American pragmatism has always had at its heart a focus on questions of communities and ethics. This book explores the interrelated work of three thinkers influenced by the pragmatist tradition: Josiah Royce, Wilfrid Sellars, and Richard Rorty. These thinkers’ work spanned the range of twentieth-century philosophy, both historically and conceptually, but all had common concerns about how morality functions and what we can hope for in our interactions with others. Steven Miller argues that Royce, Sellars, and Rorty form a traditional line of inheritance, with the thought of each developing upon the best insights of the ones prior. Furthermore, he shows how three divergent views about the function, possibilities, and limits of moral community coalesce into a key narrative about how best we can work with and for other people, as we strive to come to think of widely different others as somehow being morally considerable as "one of us."
"Steven Miller seeks to connect three American philosophers who the author tells us ‘appreciated the centrality of community to morality’: Josiah Royce, Wilfrid Sellars, and Richard Rorty . . . His book is really valuable. It makes us think along less traversed paths, forcing us to reevaluate our ways of thinking, with their heavy reliance on the small set of philosophers that we all too easily gravitate to. It's a book definitely worth reading." – Notre Dame Philosophical Reviews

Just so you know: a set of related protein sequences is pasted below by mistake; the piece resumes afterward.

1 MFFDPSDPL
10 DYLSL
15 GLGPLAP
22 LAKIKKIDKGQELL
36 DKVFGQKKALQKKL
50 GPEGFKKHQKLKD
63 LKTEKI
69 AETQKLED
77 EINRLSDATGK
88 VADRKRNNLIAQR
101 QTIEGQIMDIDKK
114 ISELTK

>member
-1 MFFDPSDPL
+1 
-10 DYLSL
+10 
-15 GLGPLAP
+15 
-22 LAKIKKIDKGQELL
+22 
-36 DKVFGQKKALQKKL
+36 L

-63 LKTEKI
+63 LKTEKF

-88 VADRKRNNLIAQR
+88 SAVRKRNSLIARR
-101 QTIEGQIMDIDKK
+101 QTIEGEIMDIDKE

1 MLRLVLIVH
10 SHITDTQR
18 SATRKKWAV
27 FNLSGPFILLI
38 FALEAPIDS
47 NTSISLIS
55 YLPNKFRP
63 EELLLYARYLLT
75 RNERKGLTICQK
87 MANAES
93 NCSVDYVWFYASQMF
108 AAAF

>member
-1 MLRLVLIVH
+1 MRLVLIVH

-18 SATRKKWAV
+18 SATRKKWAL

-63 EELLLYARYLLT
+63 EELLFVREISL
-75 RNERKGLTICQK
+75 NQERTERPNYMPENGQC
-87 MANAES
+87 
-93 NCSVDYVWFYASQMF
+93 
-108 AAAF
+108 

"‘We’—a word both inclusive and exclusive— is the very basis of the notion of community. It is a word that means that one never has to go it solely alone. But it’s also a warning to outsiders: you don’t belong with ‘us.’ Miller leads us carefully along the boundaries of the word and allows us to see both the promise and peril of community. Miller’s account of Royce, Sellars and Rorty is engaging and scrupulous, a succinct and convincing appeal to reconsider the ‘we’ in American intellectual history." – John Kaag, University of Massachusetts Lowell, USA
"Steven Miller’s excellent book methodically reconstructs and explores, with depth and clarity and feeling, one of the most important philosophical ideas in the American philosophical tradition, from its early formulation in Josiah Royce and C. S. Peirce, to its mid-twentieth century analytic articulation in Wilfrid Sellars, to its contemporary pragmatist vision in the wide-ranging writings of Richard Rorty: namely, that we understand ourselves best when we understand ourselves as loyal members of a unified community of ‘we-saying’ fellow suffers joined together in our many projects for the betterment of humanity." – Jerold Abrams, Creighton University, USA
Introduction: ‘We’: The Dangerous Thing. 1. Josiah Royce’s Philosophy of Loyalty. 2. The Sellarsian Ethical Framework. 3. Richard Rorty’s Quasi-Sellarsian We. 4. On the Prospects of Redescribing Rorty Roycely
This series is dedicated to monographs and essay collections that examine, from diverse theoretical perspectives, any aspects of America’s rich web of philosophical traditions, from the 17th Century onwards. Frequently associated with pragmatism, particularly in the United States, American philosophy also encompasses many other schools of thought, and has had a significant impact on the development of contemporary epistemology, ethics, metaphysics, philosophy of language, philosophy of science, and political philosophy. By publishing outstanding treatments of its many diverse threads, this series aims to become the default resource for scholars and students interested in a full picture of American philosophy.